1 9 8 2 – 1 9 8 8 (UK)
From the outside No. 73 looked like a perfectly ordinary old semi-detached house (it was supposed to be in Maidstone, Kent) – but once inside there were rooms filled with extraordinary activity.
In the first series, made in Southampton, none of the actors had their real names in the credits so as not to spoil the illusion of it being a real house for young viewers. That changed when the £40,000 programme moved to Maidstone in May 1983, for the second series and became the first show produced in the new studios.
All kinds of visitors arrived at No. 73 – you might find a chart-topping band rehearsing in the living room (later, the cellar) or a hovercraft designer building his latest invention in the backyard.
And at the end of each show The Sandwich Quiz would take place in the kitchen.
“It’s the daring, dazzling, death defyingly dull, devastatingly dangerous, delectable, delicatessenable, divinely decadent Sandwich Quiz!”
Four characters shared this crazy ‘open house’: Dozy Harry (Nick Staverson), who had ‘good connections’ with top pop groups, Alec the musical Scotsman who was convinced his next book would be a best-seller, Dawn (Andrea Arnold), who was trendy but headstrong, and Ethel (Sandi Toksvig) – the long-suffering owner of the house – who was fast-talking and fun.
Alec (Patrick Doyle) was originally called ‘Percy’ but became ‘Alec’ in the 1983 series. Viewers were told that Alec was Percy’s “identical cousin” from Scotland.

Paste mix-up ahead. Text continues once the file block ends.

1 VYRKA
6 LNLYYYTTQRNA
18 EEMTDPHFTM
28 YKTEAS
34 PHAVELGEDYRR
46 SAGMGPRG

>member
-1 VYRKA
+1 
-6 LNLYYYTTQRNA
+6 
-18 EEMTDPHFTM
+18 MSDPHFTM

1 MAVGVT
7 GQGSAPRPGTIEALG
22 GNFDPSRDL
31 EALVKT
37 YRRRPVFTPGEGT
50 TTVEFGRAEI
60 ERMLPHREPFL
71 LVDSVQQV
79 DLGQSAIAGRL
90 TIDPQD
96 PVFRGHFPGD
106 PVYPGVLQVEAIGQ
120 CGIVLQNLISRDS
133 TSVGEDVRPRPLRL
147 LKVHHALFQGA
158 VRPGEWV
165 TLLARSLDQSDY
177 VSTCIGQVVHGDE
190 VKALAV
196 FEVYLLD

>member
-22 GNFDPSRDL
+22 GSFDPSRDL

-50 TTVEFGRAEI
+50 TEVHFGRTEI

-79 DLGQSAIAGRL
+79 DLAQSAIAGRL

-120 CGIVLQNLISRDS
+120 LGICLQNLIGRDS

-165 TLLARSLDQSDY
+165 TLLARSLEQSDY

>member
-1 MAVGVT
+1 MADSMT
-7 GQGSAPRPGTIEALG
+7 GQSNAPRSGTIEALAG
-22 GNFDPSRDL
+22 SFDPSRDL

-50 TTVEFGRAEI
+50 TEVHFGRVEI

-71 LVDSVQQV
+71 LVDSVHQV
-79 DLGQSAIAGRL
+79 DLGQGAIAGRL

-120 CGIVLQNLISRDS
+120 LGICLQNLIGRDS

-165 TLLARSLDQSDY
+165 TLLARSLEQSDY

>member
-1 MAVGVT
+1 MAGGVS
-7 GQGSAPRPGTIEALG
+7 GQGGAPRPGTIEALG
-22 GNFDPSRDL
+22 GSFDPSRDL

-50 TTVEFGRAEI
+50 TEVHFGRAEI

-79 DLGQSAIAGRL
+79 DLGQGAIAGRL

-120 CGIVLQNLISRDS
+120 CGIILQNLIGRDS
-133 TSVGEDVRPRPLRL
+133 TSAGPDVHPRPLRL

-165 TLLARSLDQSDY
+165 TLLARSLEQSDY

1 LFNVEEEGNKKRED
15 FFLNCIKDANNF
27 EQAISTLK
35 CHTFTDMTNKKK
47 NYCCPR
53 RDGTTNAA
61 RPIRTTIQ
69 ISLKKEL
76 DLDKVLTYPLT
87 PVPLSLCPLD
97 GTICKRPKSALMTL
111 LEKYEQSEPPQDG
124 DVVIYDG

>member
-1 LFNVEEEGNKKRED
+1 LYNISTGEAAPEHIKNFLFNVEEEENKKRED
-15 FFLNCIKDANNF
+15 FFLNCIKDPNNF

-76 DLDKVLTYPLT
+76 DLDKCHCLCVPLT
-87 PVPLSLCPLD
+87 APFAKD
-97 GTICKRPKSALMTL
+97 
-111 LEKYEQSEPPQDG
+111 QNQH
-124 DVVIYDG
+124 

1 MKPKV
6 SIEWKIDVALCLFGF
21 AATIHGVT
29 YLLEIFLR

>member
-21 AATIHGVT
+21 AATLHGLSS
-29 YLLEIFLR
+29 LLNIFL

The part of Alec also allowed Patrick to drop Percy’s English accent and use his own Scottish one. he left the show at the end of ’83.
The next-door neighbours (from No. 75) were Hazel and Martin Edwards. Other regulars included Neil Buchanan and Kim Goody (as themselves), Fred the postman (Tony Aitken) and local con-man Tony Deal (Nick Wilton).
No. 73 also presented episodes of the classic Roger Ramjet cartoon from the 1960s.
Ethel immigrated to Australia during the 1986 summer break and, although the other main characters remained, all of the supporting cast members were steadily replaced by new, younger characters.
In late 1986 a Sunday at 73 edition of the show was developed, featuring less guests and more programmes such as The Gummi Bears and Black Beauty.
In 1988 the show had to move out of the TVS studios (and therefore No. 73) and into a Wild West Theme park. The altered programme – now renamed 7T3 – only lasted three months.
Fred the Postman
Nadia de Lemeny